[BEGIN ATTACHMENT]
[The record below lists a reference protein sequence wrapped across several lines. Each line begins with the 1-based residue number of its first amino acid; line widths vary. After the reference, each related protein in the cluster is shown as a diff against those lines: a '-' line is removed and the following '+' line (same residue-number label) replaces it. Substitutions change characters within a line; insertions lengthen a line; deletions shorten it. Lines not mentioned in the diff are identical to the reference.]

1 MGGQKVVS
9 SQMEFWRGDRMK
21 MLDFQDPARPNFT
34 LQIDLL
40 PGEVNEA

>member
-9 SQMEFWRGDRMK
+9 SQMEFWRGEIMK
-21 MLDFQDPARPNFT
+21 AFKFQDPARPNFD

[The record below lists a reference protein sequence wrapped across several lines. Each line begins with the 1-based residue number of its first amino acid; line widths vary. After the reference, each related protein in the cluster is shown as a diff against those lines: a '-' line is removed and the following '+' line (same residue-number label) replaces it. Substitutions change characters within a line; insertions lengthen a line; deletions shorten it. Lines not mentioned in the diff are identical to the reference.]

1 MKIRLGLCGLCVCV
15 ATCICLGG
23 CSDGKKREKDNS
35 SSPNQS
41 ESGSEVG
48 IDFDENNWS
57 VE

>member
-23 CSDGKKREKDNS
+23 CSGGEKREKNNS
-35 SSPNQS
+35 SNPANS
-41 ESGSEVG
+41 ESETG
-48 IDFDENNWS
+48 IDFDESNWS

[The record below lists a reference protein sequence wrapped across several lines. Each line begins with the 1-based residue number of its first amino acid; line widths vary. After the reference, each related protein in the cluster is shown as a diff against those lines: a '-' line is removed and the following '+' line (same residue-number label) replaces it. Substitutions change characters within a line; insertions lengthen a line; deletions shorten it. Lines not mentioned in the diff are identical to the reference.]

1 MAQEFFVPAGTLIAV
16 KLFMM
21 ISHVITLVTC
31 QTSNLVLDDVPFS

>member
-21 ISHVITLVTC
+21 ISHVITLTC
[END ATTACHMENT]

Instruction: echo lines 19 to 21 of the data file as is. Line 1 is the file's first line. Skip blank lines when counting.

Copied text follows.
57 VE

>member
-23 CSDGKKREKDNS